The competing parties known as miners carry out continuous computing processing to address recurrent cryptography issues. Transaction fees and some freshly minted (mined) bitcoin are the rewards they receive. The amount of hashes produced each second—or hash rate—is a measure of mining capacity.
Cryptography, decentralization, and the proof-of-work consensus method are Bitcoin's most unique features.
Bitcoin uses encryption
Bitcoin employs this established cryptography.
digital signatures based on asymmetric encryption
Hashing (SHA-256) (SHA-256)
Hashing converts unique plaintext data into a digest. Creating the plaintext from the digest is impossible. Bitcoin miners generate new hashes using SHA-256 to win block rewards.
A new hash is created from the current block header and a variable value called nonce. To achieve the required hash, mining involves altering the nonce and re-hashing.
The block header contains the previous block hash and a Merkle root, which contains hashes of all transactions in the block. Thus, a chain of blocks with increasing hashes links back to the first block. Hashing protects new transactions and makes the bitcoin blockchain immutable. After a transaction block is mined, it becomes hard to fabricate even a little entry.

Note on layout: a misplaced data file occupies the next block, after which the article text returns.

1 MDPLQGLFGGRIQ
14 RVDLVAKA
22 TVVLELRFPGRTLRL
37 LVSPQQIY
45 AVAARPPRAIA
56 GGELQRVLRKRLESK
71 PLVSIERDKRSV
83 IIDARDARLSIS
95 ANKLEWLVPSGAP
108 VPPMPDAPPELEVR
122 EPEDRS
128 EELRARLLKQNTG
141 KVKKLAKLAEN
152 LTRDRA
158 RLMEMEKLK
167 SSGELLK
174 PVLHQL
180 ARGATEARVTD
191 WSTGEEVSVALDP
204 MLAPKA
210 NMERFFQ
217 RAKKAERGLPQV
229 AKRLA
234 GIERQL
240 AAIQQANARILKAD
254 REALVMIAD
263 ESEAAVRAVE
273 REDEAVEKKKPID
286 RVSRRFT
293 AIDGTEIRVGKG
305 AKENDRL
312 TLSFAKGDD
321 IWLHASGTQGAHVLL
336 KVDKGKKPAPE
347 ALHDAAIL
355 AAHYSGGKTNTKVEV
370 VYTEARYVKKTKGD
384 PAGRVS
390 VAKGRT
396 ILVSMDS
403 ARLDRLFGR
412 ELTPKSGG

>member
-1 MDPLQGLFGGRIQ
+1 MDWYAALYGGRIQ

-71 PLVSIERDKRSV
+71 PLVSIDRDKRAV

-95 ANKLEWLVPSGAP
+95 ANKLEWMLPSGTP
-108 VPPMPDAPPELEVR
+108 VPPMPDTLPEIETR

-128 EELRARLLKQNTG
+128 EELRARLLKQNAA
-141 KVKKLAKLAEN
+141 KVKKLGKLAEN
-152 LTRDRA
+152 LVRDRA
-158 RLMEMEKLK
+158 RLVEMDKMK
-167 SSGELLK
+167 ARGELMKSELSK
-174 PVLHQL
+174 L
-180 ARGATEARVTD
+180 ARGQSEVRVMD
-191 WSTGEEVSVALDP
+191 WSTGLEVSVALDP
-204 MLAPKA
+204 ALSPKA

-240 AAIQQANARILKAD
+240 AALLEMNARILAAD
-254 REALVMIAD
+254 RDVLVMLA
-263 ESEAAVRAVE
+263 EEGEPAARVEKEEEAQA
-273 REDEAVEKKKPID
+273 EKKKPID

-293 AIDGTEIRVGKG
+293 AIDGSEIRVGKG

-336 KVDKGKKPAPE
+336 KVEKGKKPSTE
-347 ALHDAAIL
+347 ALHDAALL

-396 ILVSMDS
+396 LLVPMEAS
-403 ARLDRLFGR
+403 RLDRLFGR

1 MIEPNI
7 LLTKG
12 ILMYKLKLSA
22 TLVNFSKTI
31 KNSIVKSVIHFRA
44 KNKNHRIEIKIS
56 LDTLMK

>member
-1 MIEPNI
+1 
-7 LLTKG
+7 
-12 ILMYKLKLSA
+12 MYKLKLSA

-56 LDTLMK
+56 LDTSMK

Asymmetric Cryptography Digital Signatures
Asymmetric cryptography (public-key encryption) requires each side to have a secret and public key. Public keys (wallet addresses) can be shared with the transaction party, but private keys should not. A message (e.g., bitcoin payment record) can only be signed by the owner (sender) with the private key, but any node or anybody with access to the public key (visible in the blockchain) can verify it. Alex will submit a digitally signed transaction with a desired amount of bitcoin addressed to Bob's wallet to a node to send bitcoin to Bob. Alex alone has the secret keys to authorize that amount. Alex's blockchain public key allows anyone to verify the transaction.